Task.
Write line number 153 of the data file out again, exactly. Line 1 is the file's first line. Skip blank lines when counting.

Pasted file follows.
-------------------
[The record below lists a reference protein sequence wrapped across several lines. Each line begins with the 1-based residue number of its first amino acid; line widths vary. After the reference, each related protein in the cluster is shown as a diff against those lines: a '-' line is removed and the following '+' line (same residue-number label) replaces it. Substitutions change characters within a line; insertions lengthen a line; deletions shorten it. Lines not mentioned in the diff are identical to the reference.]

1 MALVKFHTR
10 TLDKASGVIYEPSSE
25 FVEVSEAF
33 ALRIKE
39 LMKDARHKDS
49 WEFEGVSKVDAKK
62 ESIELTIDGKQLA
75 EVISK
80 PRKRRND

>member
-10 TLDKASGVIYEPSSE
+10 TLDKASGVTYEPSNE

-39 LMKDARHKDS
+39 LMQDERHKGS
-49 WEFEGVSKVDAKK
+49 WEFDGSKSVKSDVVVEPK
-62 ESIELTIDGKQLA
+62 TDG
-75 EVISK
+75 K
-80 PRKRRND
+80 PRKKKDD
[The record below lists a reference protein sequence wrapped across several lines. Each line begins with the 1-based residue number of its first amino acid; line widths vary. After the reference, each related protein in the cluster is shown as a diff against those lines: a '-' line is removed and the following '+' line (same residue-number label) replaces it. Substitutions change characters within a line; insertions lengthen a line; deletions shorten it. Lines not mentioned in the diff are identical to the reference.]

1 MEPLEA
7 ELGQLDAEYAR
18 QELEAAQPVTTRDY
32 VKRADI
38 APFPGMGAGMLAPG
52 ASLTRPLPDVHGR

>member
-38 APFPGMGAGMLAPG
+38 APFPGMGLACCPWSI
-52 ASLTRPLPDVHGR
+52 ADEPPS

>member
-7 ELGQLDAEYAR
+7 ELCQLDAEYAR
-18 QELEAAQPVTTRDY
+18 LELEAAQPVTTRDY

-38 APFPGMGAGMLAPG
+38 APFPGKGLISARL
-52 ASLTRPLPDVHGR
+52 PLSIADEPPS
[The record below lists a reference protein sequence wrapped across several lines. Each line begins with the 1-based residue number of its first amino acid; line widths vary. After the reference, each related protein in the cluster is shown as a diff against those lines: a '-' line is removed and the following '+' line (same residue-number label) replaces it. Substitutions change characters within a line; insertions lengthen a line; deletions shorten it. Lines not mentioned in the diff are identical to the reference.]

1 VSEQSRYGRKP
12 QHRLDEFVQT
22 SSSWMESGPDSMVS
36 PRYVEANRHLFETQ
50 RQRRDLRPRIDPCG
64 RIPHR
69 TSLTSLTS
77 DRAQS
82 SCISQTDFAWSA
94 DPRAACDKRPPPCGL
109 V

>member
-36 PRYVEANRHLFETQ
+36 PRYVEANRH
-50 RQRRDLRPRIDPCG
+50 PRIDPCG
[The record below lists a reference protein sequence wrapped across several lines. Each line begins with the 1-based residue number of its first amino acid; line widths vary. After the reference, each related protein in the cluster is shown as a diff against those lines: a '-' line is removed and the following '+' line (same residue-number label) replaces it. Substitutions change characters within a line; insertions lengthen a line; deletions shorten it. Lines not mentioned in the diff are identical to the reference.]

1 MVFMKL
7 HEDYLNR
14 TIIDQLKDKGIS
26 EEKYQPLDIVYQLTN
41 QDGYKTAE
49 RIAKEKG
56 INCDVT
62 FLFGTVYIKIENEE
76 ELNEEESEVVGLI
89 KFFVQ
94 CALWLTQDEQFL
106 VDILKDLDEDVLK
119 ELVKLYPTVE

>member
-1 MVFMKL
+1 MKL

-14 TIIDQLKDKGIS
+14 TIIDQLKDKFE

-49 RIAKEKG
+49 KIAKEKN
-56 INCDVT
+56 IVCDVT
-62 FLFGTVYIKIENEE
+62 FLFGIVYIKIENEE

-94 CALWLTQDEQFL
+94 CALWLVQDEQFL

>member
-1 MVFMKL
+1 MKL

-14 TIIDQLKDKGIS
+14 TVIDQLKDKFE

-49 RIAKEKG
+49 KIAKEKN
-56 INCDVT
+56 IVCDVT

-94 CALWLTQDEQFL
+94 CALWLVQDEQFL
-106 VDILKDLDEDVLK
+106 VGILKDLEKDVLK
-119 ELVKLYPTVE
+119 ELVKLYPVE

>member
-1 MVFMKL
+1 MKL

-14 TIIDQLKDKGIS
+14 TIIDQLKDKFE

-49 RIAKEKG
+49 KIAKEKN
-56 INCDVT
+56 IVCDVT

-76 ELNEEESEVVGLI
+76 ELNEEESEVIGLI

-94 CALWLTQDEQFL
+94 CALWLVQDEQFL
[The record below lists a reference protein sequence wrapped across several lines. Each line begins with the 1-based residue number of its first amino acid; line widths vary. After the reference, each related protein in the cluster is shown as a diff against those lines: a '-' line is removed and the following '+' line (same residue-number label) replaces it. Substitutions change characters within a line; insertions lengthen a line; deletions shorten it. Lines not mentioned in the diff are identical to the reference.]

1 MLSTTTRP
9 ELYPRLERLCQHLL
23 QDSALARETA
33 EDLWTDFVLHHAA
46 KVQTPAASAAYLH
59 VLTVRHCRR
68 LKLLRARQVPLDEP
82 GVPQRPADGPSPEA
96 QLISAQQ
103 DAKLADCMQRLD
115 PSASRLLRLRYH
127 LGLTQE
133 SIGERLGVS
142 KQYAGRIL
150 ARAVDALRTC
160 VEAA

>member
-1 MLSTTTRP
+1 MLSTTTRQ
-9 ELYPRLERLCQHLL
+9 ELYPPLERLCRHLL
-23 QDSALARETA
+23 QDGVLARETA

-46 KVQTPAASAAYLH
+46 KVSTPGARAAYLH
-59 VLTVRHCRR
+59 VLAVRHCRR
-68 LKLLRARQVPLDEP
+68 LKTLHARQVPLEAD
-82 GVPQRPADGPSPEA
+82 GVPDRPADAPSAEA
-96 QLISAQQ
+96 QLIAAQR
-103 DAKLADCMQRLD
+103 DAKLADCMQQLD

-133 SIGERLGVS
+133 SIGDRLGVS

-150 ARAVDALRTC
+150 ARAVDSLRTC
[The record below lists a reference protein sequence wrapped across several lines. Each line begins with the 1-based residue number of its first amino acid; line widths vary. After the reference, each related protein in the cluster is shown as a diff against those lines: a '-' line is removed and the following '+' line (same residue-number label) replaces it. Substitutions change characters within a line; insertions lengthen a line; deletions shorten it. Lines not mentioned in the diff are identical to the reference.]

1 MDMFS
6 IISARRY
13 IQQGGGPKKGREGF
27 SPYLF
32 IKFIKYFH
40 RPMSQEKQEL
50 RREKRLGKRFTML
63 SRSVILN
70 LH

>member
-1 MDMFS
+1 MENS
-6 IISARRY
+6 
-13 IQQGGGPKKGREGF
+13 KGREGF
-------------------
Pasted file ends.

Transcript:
-133 SIGERLGVS